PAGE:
#TBT: The Story War
I’m a storyteller. It’s true. Ask anyone who knows me, or particularly those who either work for me or live in my house. Just about every principle ends up accompanied by a story. Some of those stories are anecdotes I’ve either experienced or heard, and some are made up to illustrate my point.
I was fascinated by the conclusion of some research I read, which says that fiction changes us, almost literally changes our minds. Here’s a snippet from this fascinating piece in the Boston Globe:
“ … research consistently shows that fiction does mold us. The more deeply we are cast under a story’s spell, the more potent its influence. In fact, fiction seems to be more effective at changing beliefs than nonfiction, which is designed to persuade through argument and evidence. Studies show that when we read nonfiction, we read with our shields up. We are critical and skeptical. But when we are absorbed in a story, we drop our intellectual guard. We are moved emotionally, and this seems to make us rubbery and easy to shape.
But perhaps the most impressive finding is just how fiction shapes us: mainly for the better, not for the worse. Fiction enhances our ability to understand other people; it promotes a deep morality that cuts across religious and political creeds.”
The example in the piece is the TV show Modern Family, which among other characters has a gay couple whose relationship is neither frowned on by the people around them nor a big focus for the story. They’re just there, alongside every other character. This “nonjudgmental treatment” of gay characters, the article says, leads to an increase in nonjudgmental attitudes about gay couples among those who watch. In other words, the story doesn’t have to say “you shouldn’t condemn people for their homosexuality” overtly; simply by telling the story the way it does, attitudes change.
This shouldn’t be too surprising. Think of the patterns people fall into just because of repeated exposure. The template for a romantic comedy becomes for some people the way they want their lives to actually happen (alas). Even the dumb-ass motifs of reality TV, like “forming alliances” and “voting people off the island” invade real life on a regular basis.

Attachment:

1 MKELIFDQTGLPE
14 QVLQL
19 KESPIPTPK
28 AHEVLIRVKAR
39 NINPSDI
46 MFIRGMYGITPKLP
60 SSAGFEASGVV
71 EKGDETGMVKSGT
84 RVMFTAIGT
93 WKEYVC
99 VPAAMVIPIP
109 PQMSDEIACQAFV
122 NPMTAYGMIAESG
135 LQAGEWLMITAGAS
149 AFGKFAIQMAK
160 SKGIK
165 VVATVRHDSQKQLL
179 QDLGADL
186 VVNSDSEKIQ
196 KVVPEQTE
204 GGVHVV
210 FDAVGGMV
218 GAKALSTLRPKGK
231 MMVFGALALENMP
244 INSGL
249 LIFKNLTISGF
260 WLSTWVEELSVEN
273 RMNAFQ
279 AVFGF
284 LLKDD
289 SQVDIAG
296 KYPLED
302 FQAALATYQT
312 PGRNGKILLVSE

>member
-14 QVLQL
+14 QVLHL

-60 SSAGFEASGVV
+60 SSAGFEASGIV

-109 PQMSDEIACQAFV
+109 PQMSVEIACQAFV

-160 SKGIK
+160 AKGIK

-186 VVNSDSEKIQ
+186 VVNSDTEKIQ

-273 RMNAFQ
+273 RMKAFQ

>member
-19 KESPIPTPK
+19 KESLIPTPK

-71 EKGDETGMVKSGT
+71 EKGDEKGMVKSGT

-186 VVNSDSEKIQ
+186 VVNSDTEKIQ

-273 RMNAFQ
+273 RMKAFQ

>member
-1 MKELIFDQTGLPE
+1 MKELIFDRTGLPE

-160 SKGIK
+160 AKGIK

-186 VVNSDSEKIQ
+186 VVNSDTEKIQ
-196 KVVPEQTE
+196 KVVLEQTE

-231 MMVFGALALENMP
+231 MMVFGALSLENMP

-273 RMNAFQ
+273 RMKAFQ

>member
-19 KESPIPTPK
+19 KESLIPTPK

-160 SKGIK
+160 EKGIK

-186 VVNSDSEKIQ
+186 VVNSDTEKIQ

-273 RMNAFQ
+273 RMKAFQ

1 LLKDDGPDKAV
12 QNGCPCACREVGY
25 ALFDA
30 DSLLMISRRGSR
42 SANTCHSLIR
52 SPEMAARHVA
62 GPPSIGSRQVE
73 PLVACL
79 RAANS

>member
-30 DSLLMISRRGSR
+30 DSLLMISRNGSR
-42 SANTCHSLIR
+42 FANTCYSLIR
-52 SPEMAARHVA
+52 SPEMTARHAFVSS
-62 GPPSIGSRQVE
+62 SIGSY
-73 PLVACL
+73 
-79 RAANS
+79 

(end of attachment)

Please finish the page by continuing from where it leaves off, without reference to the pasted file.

So are stories good or bad? Or does it depend on the story?
I’ll pass on answering that to make a different point: People in live entertainment need to see that we are in a story war with, well, every other kind of entertainment and even information out there. I don’t mean it’s a zero-sum game or people in our industry should worry about “beating” books and movies or whatever, but I do mean that strong stories will win the hearts and minds of the marketplace and bring relevance and strength to the business.
What do I mean by a “strong” story? You can’t define it in your own terms; it has to be customer defined, and it’s rather Darwinian because what I mean is this: The stories that stick with larger groups of people are the strong ones. Subjective judgments about quality of writing or all of that may be guesses or proxies for a “strong” story, but ultimately, a story survives because somebody who experienced it not only enjoyed it, but carries it with them. This research hints at that very strongly.
And stories don’t even really have to be literal stories. What’s the “story” of a rock band or a basketball team? It could be a stray handful of lyrics or the way a star player brings everything he’s got to the game he loves. People can fill in the “story” of LeBron James or Elton John for themselves. It’s no trouble at all, and if that story dominates their minds, there’s perhaps less room for another story.
Which is why I call it a “story war.” The human mind is a bit like a grocery store in that there’s only so much shelf space. It may not be a fixed and straightforward amount of “space,” but there’s a limit, and for something new to be put on a full shelf, something else has to be removed. Think about all the shelf space Harry Potter has among the millennials. That’s a strong story, and I don’t just mean the details of the plots of the books.
So, this is another call to avoid any trace of complacency in building great “stories” into our live entertainment. Live stuff is emotional and powerful in the moment, and part of that is a trick of our biology, tuned to respond to the emotions of others. And when there are hundreds or even thousands of other people, that response is all the more powerful.
But what happens when you’re not in the room with those people? We still reflect on the emotions we felt, but if the “story” isn’t strong, we may not quite be able to remember why we were so swept up in the event itself.
So this “story war” is about working hard not just to give people a great experience during the show, game or performance, but before it and perhaps more importantly, after it, for a long, long time to come.
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